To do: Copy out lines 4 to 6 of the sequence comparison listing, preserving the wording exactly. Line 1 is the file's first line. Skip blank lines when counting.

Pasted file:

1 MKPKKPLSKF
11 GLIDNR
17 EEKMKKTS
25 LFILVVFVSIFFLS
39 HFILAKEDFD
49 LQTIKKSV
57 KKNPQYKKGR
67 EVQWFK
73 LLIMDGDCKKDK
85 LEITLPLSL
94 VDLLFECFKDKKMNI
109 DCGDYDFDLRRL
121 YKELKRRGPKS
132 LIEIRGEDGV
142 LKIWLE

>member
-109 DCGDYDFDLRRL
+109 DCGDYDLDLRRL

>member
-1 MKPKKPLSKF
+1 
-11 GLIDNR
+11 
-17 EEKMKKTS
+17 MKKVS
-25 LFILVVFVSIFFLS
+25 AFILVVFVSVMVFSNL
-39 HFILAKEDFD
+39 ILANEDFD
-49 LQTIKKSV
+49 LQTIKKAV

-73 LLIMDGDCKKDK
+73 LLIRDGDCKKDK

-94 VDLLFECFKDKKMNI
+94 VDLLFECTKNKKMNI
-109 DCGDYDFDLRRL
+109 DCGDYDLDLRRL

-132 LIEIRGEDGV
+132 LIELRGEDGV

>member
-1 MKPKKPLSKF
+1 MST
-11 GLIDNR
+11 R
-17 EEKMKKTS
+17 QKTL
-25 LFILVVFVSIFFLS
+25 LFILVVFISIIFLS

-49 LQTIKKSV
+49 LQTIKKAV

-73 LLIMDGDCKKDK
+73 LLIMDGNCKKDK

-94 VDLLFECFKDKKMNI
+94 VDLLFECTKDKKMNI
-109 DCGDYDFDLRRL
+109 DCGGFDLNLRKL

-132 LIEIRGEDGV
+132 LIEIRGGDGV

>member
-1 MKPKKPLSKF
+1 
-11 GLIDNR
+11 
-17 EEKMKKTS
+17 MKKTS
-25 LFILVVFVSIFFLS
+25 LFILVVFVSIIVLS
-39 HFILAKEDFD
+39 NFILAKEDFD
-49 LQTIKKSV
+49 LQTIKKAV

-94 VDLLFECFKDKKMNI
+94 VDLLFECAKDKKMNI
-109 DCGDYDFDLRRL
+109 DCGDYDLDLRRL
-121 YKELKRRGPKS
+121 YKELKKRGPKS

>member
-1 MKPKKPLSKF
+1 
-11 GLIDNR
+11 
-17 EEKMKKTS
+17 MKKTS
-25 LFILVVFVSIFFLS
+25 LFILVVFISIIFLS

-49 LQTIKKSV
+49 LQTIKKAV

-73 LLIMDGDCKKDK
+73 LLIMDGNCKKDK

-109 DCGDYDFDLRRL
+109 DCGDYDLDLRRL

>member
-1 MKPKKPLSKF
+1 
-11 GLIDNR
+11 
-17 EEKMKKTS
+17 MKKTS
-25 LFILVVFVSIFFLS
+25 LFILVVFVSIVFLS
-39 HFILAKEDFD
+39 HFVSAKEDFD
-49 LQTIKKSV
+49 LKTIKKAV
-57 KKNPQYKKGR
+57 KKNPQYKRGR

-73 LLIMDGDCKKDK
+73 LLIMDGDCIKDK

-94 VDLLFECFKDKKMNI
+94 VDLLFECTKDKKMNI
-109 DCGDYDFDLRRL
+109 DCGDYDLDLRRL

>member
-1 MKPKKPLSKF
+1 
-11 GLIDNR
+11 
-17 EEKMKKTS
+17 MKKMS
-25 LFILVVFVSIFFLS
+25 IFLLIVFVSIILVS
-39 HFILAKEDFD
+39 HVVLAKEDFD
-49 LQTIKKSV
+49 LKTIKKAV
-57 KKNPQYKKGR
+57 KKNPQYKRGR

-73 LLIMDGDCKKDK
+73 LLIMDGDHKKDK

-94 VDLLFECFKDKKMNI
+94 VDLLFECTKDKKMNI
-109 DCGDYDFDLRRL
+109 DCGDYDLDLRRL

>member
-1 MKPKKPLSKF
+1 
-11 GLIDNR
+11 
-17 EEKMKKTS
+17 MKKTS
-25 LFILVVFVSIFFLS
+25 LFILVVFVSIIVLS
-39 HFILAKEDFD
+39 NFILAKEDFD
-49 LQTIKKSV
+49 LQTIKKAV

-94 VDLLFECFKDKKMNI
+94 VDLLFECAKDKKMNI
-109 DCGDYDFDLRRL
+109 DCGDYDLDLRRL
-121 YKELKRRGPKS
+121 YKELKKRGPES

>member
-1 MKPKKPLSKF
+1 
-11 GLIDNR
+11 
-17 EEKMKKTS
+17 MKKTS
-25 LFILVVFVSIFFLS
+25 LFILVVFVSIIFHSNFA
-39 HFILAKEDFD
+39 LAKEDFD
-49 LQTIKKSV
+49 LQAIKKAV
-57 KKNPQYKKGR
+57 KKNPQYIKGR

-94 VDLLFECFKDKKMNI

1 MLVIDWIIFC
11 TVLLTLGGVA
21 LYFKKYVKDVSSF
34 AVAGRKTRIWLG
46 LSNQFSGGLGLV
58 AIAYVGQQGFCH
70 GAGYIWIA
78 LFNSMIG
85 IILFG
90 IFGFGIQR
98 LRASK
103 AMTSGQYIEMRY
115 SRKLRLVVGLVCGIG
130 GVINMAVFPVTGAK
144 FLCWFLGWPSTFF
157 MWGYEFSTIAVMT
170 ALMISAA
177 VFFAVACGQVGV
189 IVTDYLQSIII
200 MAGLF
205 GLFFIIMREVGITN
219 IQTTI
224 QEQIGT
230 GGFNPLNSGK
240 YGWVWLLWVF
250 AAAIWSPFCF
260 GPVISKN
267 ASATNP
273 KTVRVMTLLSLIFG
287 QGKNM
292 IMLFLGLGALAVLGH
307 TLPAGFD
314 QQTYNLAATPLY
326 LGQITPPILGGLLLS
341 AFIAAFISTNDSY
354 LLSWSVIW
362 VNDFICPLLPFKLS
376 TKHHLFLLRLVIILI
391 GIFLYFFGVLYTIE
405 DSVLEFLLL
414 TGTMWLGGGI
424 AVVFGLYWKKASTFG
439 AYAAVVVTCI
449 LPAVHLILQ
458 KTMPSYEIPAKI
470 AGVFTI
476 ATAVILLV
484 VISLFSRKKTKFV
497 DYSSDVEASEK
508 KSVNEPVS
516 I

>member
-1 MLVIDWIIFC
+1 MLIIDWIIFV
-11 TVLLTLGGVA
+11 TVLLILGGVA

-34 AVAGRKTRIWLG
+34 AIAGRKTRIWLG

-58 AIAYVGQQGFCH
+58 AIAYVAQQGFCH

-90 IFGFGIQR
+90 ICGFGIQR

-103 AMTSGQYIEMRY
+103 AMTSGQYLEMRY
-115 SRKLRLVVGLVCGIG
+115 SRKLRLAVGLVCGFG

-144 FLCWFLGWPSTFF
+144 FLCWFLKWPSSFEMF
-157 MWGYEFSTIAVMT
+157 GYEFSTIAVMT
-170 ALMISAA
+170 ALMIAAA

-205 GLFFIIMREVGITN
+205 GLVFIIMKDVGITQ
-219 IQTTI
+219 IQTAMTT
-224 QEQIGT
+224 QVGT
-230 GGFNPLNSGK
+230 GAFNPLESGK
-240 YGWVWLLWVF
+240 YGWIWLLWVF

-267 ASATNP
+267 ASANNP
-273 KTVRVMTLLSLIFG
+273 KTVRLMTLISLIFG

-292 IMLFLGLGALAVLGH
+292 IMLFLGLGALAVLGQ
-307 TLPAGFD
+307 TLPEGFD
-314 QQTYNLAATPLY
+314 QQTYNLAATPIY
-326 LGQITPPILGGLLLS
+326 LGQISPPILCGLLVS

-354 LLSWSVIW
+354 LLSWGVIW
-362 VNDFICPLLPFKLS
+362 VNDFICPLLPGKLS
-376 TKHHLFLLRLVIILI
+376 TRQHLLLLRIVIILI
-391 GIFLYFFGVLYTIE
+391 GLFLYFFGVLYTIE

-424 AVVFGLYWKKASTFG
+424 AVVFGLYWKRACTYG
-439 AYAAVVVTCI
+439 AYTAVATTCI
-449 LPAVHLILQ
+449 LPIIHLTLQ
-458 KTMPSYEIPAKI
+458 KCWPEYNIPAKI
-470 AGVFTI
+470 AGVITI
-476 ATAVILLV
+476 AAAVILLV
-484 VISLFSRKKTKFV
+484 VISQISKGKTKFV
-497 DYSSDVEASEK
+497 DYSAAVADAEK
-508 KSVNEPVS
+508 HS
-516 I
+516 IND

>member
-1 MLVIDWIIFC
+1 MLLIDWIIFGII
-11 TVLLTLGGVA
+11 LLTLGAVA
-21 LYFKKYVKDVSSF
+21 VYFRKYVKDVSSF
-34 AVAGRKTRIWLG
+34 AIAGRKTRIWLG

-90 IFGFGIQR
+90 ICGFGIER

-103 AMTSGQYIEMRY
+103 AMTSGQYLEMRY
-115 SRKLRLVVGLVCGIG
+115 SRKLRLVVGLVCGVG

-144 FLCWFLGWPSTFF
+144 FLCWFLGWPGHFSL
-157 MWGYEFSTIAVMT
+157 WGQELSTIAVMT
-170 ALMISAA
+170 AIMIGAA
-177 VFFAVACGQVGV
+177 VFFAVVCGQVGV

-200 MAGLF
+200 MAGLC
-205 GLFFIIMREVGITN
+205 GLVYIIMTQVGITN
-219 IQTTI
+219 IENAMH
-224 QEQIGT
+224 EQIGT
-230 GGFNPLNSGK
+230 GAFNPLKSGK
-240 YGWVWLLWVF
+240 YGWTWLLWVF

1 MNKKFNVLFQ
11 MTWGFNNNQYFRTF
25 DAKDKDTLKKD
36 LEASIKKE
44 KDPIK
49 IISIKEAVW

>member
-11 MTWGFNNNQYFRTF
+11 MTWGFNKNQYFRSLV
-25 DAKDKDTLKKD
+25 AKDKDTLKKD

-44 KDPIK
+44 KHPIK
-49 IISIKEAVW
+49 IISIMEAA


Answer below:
25 LFILVVFVSIFFLS
39 HFILAKEDFD
49 LQTIKKSV